I chose not to argue that Obamacare was going to collapse and be repealed in its entirety, but rather, that Obamacare would not, and could not, be the program that had been promised or intended. It had already failed to deliver on key promises for coverage, affordability and of course, the infamous promise that “if you like your doctor, you can keep your doctor.” It was also dangerously unstable, requiring steady executive intervention just to keep the program from collapsing. I argued that these executive interventions, enthusiastically supported by the law’s proponents, were setting a precedent that would eventually be used against it. Worried that health care was too hostage to the vicissitudes of the markets, Democrats had instead made it the prisoner of politics.
“Essentially they’ve made it so that Republicans can undo two-thirds of this law with a stroke of the presidential pen,” I said at the close of my opening statement. “Obamacare is now beyond rescue. The administration has destroyed their own law in order to save it.” Four years later, we are watching those dominos fall.
Remember how we ended up with the particular version of Obamacare that became law. Democrats had 60 votes in the Senate, and a growing sense that they were on the verge of a second New Deal. They thought they didn’t need Republicans, and they thought they couldn’t get Republicans, so they made little effort to involve Republicans in drafting, beyond offering token concessions to a handful of liberal Republicans who might have made nice bipartisan window-dressing at the signing ceremony. Republicans, predictably, spent a year talking down the bill, and by the time it was nearing passage, a majority of the public opposed it.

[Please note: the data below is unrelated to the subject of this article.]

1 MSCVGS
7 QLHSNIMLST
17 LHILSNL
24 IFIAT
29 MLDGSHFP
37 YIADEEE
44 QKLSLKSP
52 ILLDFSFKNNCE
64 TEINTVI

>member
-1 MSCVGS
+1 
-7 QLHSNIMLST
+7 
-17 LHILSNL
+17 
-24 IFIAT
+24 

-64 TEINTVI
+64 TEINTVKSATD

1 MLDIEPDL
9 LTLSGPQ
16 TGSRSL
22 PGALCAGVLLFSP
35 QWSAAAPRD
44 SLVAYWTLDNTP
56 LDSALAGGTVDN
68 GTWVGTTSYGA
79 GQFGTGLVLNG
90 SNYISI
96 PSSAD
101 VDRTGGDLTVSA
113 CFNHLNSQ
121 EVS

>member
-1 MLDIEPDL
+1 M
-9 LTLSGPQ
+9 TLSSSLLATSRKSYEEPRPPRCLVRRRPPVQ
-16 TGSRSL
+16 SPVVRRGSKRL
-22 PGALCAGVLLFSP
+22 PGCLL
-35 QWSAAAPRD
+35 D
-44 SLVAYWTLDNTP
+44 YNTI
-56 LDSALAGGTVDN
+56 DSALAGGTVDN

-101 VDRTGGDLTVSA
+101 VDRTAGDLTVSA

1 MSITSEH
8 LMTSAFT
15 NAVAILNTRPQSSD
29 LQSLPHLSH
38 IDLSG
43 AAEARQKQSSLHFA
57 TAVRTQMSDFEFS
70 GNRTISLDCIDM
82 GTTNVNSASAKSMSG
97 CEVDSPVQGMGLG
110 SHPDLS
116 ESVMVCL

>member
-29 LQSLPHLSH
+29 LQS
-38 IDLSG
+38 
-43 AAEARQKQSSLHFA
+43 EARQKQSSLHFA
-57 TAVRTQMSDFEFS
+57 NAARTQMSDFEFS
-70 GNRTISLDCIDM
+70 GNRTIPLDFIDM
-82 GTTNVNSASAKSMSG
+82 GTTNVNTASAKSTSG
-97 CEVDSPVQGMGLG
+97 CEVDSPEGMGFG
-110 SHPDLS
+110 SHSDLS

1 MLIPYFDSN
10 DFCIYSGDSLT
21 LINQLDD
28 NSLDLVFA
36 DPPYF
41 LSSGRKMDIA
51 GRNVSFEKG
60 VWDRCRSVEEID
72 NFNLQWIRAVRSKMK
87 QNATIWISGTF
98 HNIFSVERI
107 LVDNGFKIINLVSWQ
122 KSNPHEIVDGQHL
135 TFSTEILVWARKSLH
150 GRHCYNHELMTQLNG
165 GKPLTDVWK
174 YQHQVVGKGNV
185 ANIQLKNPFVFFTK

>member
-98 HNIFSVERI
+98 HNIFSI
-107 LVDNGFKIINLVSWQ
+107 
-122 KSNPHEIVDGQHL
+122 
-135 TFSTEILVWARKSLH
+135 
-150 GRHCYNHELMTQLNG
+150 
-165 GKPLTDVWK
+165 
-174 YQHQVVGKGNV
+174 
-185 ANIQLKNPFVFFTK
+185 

Then Massachusetts — Massachusetts! — sent Republican Scott Brown to Ted Kennedy’s old Senate seat, a phenomenon that was widely (and in my view correctly) put down to a desire to block Obamacare. Rather than saying “if we’ve lost Massachusetts, we’ve lost America,” Democrats rushed a draft version of the bill into law through a parliamentary procedure that obviated the need for Brown’s vote.
This draft bill, unsurprisingly, had problems. It also overhauled almost a fifth of the economy. It also had the implacable hostility of the opposition, and a public that was pretty angry at politicians for passing it. By the end of the year, Democrats had lost control of Congress, and with it, any hope of making all the changes they’d fantasized after they passed the bill and found out what was (and wasn’t) in it.
That put Obama in the nasty situation of presiding over a program that couldn’t work as written, and couldn’t be legislatively altered. So he proceeded with the only avenue open to him: dubious executive measures that temporarily shored up the program, but weakened even further the slim foundation of political legitimacy that held it up. And here we are seven years later, watching as one by one, those supports sway or snap.
And thanks in part to the voter revolt that Obamacare triggered, those powers have now been handed over to a president who doesn’t simply take political legitimacy for granted, but seems actively hostile to it. The scramble to pass and sustain Obama’s signature initiative may have badly hurt the cause: to make the health-care system fairer, broader and more efficient.
If Obamacare dies now, in this way, the country will be worse off than if it had never passed. And I’m not just talking about the growing notion among both parties that the idea of elections is to get into power and exercise whatever power you can, by whatever means you can get away with, until voters take your toys away again.
In the worst-case scenario, large swathes of the country will have “bare” individual markets where everyone will be magnificently equal in their inability to purchase insurance. And the memory of Obamacare staggering onward for years, down a trail of broken promises and underwhelming results, will make voters reluctant to trust any politician who suggests that we embark on another such journey.
Is Obamacare beyond rescue? If not, it could certainly use some. And at this point, it’s hard to see who is going to swoop in to save the day.